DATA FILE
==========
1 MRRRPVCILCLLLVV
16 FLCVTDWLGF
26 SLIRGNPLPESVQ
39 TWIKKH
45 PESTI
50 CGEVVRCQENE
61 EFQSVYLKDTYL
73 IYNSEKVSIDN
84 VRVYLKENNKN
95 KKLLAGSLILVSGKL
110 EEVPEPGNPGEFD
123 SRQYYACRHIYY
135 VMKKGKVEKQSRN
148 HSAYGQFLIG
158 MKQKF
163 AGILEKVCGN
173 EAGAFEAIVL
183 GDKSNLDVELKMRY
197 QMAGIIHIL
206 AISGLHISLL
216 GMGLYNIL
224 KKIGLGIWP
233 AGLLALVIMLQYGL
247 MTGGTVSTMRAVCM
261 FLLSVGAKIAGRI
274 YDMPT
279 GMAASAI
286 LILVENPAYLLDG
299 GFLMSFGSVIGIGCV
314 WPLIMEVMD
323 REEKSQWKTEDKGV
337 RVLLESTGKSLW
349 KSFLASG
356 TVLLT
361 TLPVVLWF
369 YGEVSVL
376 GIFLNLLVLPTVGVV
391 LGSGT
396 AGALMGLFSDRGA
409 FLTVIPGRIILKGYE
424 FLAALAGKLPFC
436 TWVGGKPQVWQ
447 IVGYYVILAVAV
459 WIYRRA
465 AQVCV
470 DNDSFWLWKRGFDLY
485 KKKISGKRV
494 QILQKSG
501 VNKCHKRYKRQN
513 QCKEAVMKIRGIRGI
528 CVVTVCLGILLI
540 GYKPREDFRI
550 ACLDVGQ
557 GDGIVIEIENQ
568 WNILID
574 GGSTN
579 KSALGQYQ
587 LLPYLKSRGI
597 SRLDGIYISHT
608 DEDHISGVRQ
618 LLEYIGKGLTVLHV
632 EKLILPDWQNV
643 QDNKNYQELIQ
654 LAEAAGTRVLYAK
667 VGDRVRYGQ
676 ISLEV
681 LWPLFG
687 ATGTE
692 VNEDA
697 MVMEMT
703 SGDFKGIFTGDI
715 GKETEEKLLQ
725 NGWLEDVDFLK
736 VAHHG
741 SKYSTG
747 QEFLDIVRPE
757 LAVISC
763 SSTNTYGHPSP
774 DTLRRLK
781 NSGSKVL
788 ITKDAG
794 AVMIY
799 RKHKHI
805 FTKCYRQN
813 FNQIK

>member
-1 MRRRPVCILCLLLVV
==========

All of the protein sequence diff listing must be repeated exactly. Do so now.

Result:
1 MRRRPVCILCLLLVV
16 FLCVTDWLGF
26 SLIRGNPLPESVQ
39 TWIKKH
45 PESTI
50 CGEVVRCQENE
61 EFQSVYLKDTYL
73 IYNSEKVSIDN
84 VRVYLKENNKN
95 KKLLAGSLILVSGKL
110 EEVPEPGNPGEFD
123 SRQYYACRHIYY
135 VMKKGKVEKQSRN
148 HSAYGQFLIG
158 MKQKF
163 AGILEKVCGN
173 EAGAFEAIVL
183 GDKSNLDVELKMRY
197 QMAGIIHIL
206 AISGLHISLL
216 GMGLYNIL
224 KKIGLGIWP
233 AGLLALVIMLQYGL
247 MTGGTVSTMRAVCM
261 FLLSVGAKIAGRI
274 YDMPT
279 GMAASAI
286 LILVENPAYLLDG
299 GFLMSFGSVIGIGCV
314 WPLIMEVMD
323 REEKSQWKTEDKGV
337 RVLLESTGKSLW
349 KSFLASG
356 TVLLT
361 TLPVVLWF
369 YGEVSVL
376 GIFLNLLVLPTVGVV
391 LGSGT
396 AGALMGLFSDRGA
409 FLTVIPGRIILKGYE
424 FLAALAGKLPFC
436 TWVGGKPQVWQ
447 IVGYYVILAVAV
459 WIYRRA
465 AQVCV
470 DNDSFWLWKRGFDLY
485 KKKISGKRV
494 QILQKSG
501 VNKCHKRYKRQN
513 QCKEAVMKIRGIRGI
528 CVVTVCLGILLI
540 GYKPREDFRI
550 ACLDVGQ
557 GDGIVIEIENQ
568 WNILID
574 GGSTN
579 KSALGQYQ
587 LLPYLKSRGI
597 SRLDGIYISHT
608 DEDHISGVRQ
618 LLEYIGKGLTVLHV
632 EKLILPDWQNV
643 QDNKNYQELIQ
654 LAEAAGTRVLYAK
667 VGDRVRYGQ
676 ISLEV
681 LWPLFG
687 ATGTE
692 VNEDA
697 MVMEMT
703 SGDFKGIFTGDI
715 GKETEEKLLQ
725 NGWLEDVDFLK
736 VAHHG
741 SKYSTG
747 QEFLDIVRPE
757 LAVISC
763 SSTNTYGHPSP
774 DTLRRLK
781 NSGSKVL
788 ITKDAG
794 AVMIY
799 RKHKHI
805 FTKCYRQN
813 FNQIK

>member
-1 MRRRPVCILCLLLVV